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Coronectomies: assessment and treatment planning

BDJ volume 225, pages 125128 (27 July 2018) | Download Citation

Subjects

Abstract

Coronectomy procedures are widely carried out in secondary care, involving the removal of the dental crown, while retaining the roots in situ. This paper defines and explains the rationale behind coronectomy. It also seeks to review the indications for referral of wisdom teeth, and how to identify high-risk wisdom teeth radiographically using two- and three-dimensional imaging. Using this information, this article aims to provide the practitioner with information on short- and long-term management of high-risk wisdom teeth and discusses coronectomy versus extraction. It also discusses the complications of coronectomy and the importance of adequate consent.

Key points

  • Educates clinicians on the indications for coronectomy.

  • Discusses the consent procedure, as well as the indications for referral.

  • Discusses the clinical and radiographic justification for coronectomy procedures.

Introduction

Removal of lower third molars is a commonly practiced procedure in oral and maxillofacial surgery departments in primary or secondary care.1 Extraction of lower third molars carries a risk to the inferior alveolar nerve (IAN), from 0.4% to 8.4%.2,3 This may be increased in 'high-risk' teeth. With the increasing use of cone beam computed tomography (CBCT), the relationship of the IAN, a mixed nerve, can now be accurately ascertained from its roots.4,5

A coronectomy procedure involves the removal of the dental crown of a tooth while leaving the roots in situ, classically practised with lower wisdom teeth. The main aim of the procedure is to reduce the risk of damage to the inferior alveolar nerve for teeth with roots in close proximity.2,4,6,7,8,9,10

Assessment of lower third molars

Not all wisdom teeth require removal. Those that are asymptomatic, and causing no damage to their neighbours, may be left well alone. If symptomatic or causing insidious damage to adjacent teeth they may be candidates for extraction or coronectomy (see Box 1 for NICE guidelines for extraction of third molars).11 Mandibular third molars must be reviewed on a case by case basis and assessed both clinically and radiographically and before deciding on a definitive treatment plan, a number of factors must be considered. Impacted third molar teeth are in close proximity to the lingual, inferior alveolar, mylohyoid, and buccal nerves, but usually paraesthesia relates to damage to the IAN or lingual nerves.12 Figure 1 demonstrates simplified anatomy of the mandible, and the third molar region. Before any procedures are carried out, dental and patient factors need to be considered (shown in Table 1).4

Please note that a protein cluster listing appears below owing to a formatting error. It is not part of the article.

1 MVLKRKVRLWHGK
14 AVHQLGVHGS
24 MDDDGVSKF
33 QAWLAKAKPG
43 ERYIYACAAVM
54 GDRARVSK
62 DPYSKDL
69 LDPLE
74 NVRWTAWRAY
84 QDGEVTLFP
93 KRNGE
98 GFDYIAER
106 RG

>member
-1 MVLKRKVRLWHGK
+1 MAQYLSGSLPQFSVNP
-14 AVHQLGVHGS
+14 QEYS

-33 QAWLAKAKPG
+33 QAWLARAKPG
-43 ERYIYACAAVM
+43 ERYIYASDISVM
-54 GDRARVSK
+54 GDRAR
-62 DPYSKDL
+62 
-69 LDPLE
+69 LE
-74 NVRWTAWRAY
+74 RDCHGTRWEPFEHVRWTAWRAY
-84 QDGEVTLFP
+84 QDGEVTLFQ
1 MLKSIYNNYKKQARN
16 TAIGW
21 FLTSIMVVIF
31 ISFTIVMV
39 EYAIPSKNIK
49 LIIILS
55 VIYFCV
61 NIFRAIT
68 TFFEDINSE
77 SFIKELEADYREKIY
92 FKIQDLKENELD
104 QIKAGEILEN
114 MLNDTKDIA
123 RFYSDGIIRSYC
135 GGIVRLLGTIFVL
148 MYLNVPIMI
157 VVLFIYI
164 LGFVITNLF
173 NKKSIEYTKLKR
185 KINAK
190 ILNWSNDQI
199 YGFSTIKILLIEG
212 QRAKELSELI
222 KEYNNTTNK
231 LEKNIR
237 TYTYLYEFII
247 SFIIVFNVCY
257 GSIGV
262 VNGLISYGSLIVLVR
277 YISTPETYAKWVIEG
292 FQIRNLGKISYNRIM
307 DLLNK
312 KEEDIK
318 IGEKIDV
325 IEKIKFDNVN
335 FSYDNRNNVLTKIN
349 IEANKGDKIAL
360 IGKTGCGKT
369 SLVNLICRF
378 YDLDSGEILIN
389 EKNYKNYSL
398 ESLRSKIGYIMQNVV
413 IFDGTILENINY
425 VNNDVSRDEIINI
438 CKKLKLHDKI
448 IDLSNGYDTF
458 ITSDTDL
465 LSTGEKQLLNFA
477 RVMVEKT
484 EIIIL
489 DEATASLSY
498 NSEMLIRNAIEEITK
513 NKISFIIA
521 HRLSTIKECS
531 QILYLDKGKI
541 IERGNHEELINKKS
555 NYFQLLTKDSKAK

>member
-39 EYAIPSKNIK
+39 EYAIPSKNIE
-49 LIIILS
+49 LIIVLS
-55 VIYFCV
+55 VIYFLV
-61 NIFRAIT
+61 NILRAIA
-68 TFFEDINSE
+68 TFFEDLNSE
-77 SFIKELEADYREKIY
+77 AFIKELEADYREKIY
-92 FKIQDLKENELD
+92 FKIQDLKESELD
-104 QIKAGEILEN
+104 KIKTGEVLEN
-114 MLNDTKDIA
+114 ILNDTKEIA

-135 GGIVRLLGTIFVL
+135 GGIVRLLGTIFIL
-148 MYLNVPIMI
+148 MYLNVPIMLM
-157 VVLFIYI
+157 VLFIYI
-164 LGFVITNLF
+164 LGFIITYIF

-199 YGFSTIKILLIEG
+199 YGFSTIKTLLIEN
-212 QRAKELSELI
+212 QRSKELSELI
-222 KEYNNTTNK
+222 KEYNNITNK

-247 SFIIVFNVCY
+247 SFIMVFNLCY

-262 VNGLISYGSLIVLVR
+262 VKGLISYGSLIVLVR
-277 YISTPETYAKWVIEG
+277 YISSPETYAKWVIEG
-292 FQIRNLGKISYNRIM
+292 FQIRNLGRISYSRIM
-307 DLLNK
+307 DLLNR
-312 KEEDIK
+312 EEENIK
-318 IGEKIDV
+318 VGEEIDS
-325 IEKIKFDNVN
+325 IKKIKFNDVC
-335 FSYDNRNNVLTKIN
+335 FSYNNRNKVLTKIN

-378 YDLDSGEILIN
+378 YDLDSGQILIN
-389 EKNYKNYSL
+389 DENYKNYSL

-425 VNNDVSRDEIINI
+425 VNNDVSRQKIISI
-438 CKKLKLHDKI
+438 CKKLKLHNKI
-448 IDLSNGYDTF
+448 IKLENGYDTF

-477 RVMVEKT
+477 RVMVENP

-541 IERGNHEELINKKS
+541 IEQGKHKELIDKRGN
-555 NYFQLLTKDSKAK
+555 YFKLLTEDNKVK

Box 1: NICE clinical indications for removal of wisdom teeth
  • Non-treatable pulpal and/or periapical pathology

  • Cellulitis, abscess and osteomyelitis

  • Internal/external resorption of the tooth or adjacent teeth

  • Fracture of tooth

  • Disease of follicle including cyst/tumour

  • Tooth/teeth impending surgery or reconstructive jaw surgery, and when a tooth is involved in or within the field of tumour resection

  • A first episode of pericoronitis, unless particularly severe, should not be considered an indication for surgery. Second or subsequent episodes should be considered the appropriate indication for surgery.

Figure 1: Diagrammatic representation of the anatomy of the inferior alveolar nerve.
Figure 1

A) Trigeminal nerve ganglion; B) Mandibular branch of the trigeminal nerve; C) Inferior alveolar nerve (IAN); D) Accessory branches of IAN; E) Mental foramen; F) Incisive branches of mental nerve. Reproduced from Dental Update (ISSN 0305-5,000) with permission from George Warman Publications (UK) Ltd

Table 1: Criteria to assess teeth for coronectomy

Proximity to the inferior alveolar nerve

The roots of the lower third molars may show the following characteristics radiographically if in close proximity to the nerve:4,12

  • Narrowing of the roots

  • Curving of roots

  • Overlapping of root

  • Darkening of the roots, or apical radiolucencies

  • This is shown diagrammatically in Figure 2.

Figure 2: Diagrammatic representation of the roots of 'high risk' molars and relationships to the inferior alveolar nerve: 1) Narrowing of the ID canal; 2) Narrowing of the roots; 3) Deviation of the ID canall; 4) Curving of the roots; 5) Overlap of roots; 6) Darkening/periapical area of the roots
Figure 2

Those teeth identified as being high risk on plain film (for example, and orthopantogram) may be further assessed using a cone beam CT (CBCT). A CBCT allows the clinician to visualise the high-risk lower molar tooth in all fields of view in high quality. However, although there has been evidence to show that cone beam images do not affect the sensitivity or specificity for predicting ID nerve damage, they can be useful in aiding surgical planning, and reducing the risk parameters for when the roots of lower third molars are in close proximity to the IAN.13 This may in turn affect the surgical approach – the use of CBCT is explored later in this paper.

Radiographic examination

A plain film radiograph is a two-dimensional representation of a three-dimensional object.17 However, if a plain film classically displays the following radiographic signs, it may indicate the need to consider a coronectomy procedure, as opposed to an extraction:5,12,14

  • Deviation of 'tram lines', or interruption of the white lines representing the inferior dental canal

  • Darkening of the roots

  • Deflection or sudden narrowing of the roots of the lower third molar

  • Narrowing of one or both of the white lines representing the ID canal

  • Periapical radiolucency of the lower wisdom tooth

  • Curving of the roots

  • Loss of ID canal cortex (>3 mm)

  • Loss or interruption of the lamina dura of the third molar.18

Rood and Shehab postulated that only three of the factors mentioned above were seen to be significantly related to IAN damage, these being diversion of the canal, darkening of the root, and interruption of the white line of the ID canal.5

How to assess a CBCT?